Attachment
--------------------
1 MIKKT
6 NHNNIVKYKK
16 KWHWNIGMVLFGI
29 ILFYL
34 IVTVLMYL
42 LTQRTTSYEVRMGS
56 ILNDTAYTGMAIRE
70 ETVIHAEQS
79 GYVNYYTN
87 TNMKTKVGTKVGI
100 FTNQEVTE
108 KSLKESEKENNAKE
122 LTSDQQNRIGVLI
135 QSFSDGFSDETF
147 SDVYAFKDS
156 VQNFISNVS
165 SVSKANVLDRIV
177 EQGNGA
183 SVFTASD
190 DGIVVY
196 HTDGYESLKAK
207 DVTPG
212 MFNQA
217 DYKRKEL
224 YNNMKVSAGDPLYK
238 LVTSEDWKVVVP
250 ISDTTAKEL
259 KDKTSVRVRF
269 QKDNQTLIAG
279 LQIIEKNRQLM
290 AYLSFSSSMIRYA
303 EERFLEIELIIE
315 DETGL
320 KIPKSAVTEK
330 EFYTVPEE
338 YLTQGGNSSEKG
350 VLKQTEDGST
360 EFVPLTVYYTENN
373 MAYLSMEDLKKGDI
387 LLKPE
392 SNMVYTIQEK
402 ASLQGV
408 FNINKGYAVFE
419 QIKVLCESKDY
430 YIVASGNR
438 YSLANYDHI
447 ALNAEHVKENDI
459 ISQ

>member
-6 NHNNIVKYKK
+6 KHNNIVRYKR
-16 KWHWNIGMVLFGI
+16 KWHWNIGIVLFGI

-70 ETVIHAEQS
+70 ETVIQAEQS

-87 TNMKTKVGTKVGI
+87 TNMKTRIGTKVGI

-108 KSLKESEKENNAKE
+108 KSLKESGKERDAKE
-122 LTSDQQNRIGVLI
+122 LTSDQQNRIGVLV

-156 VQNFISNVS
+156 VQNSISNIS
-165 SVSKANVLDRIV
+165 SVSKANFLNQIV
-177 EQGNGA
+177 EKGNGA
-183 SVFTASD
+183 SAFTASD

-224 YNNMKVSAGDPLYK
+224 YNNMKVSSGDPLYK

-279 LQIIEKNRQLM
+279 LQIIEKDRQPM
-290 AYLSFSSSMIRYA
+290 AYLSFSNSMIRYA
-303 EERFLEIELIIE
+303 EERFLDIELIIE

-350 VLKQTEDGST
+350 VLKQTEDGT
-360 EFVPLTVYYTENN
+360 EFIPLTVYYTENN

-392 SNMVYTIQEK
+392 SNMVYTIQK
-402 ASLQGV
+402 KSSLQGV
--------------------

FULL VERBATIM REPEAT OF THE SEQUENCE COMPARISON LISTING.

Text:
1 MIKKT
6 NHNNIVKYKK
16 KWHWNIGMVLFGI
29 ILFYL
34 IVTVLMYL
42 LTQRTTSYEVRMGS
56 ILNDTAYTGMAIRE
70 ETVIHAEQS
79 GYVNYYTN
87 TNMKTKVGTKVGI
100 FTNQEVTE
108 KSLKESEKENNAKE
122 LTSDQQNRIGVLI
135 QSFSDGFSDETF
147 SDVYAFKDS
156 VQNFISNVS
165 SVSKANVLDRIV
177 EQGNGA
183 SVFTASD
190 DGIVVY
196 HTDGYESLKAK
207 DVTPG
212 MFNQA
217 DYKRKEL
224 YNNMKVSAGDPLYK
238 LVTSEDWKVVVP
250 ISDTTAKEL
259 KDKTSVRVRF
269 QKDNQTLIAG
279 LQIIEKNRQLM
290 AYLSFSSSMIRYA
303 EERFLEIELIIE
315 DETGL
320 KIPKSAVTEK
330 EFYTVPEE
338 YLTQGGNSSEKG
350 VLKQTEDGST
360 EFVPLTVYYTENN
373 MAYLSMEDLKKGDI
387 LLKPE
392 SNMVYTIQEK
402 ASLQGV
408 FNINKGYAVFE
419 QIKVLCESKDY
430 YIVASGNR
438 YSLANYDHI
447 ALNAEHVKENDI
459 ISQ

>member
-6 NHNNIVKYKK
+6 KHNNIVRYKR
-16 KWHWNIGMVLFGI
+16 KWHWNIGIVLFGI

-70 ETVIHAEQS
+70 ETVIQAEQS

-87 TNMKTKVGTKVGI
+87 TNMKTRIGTKVGI

-108 KSLKESEKENNAKE
+108 KSLKESGKERDAKE
-122 LTSDQQNRIGVLI
+122 LTSDQQNRIGVLV

-156 VQNFISNVS
+156 VQNSISNIS
-165 SVSKANVLDRIV
+165 SVSKANFLNQIV
-177 EQGNGA
+177 EKGNGA
-183 SVFTASD
+183 SAFTASD

-224 YNNMKVSAGDPLYK
+224 YNNMKVSSGDPLYK

-279 LQIIEKNRQLM
+279 LQIIEKDRQPM
-290 AYLSFSSSMIRYA
+290 AYLSFSNSMIRYA
-303 EERFLEIELIIE
+303 EERFLDIELIIE

-350 VLKQTEDGST
+350 VLKQTEDGT
-360 EFVPLTVYYTENN
+360 EFIPLTVYYTENN

-392 SNMVYTIQEK
+392 SNMVYTIQK
-402 ASLQGV
+402 KSSLQGV